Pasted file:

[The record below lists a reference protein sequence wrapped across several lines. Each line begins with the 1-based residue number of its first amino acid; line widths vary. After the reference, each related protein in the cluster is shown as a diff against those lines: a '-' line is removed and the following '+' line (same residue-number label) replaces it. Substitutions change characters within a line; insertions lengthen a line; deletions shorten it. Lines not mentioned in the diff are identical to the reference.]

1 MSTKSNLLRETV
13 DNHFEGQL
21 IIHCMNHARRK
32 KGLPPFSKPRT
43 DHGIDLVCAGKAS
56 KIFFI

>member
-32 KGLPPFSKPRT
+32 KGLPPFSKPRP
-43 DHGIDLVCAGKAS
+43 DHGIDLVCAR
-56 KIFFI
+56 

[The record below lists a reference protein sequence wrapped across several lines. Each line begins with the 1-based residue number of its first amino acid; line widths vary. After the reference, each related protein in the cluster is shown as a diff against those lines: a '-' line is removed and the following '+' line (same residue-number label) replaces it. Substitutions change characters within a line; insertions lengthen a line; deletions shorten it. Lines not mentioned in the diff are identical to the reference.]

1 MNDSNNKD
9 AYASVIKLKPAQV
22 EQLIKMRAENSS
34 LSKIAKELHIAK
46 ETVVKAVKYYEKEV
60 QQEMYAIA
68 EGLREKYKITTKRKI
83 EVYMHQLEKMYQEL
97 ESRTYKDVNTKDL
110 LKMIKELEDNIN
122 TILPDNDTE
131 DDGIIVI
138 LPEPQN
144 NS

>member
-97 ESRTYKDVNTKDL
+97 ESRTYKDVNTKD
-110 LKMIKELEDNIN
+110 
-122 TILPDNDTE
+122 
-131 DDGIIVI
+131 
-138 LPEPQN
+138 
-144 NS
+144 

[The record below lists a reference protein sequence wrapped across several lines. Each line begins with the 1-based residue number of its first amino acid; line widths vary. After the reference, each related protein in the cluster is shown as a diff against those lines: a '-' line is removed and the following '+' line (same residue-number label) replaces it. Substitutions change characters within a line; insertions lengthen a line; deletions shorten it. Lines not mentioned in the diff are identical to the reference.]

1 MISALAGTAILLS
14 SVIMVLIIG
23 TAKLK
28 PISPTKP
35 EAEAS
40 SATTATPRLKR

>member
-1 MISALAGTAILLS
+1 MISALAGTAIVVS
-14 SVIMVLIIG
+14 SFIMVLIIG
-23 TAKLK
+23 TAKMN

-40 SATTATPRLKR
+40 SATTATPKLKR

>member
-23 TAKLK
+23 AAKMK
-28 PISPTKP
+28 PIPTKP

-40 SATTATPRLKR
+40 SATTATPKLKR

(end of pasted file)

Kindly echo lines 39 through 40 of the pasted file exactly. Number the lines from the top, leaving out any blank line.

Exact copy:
-138 LPEPQN
+138 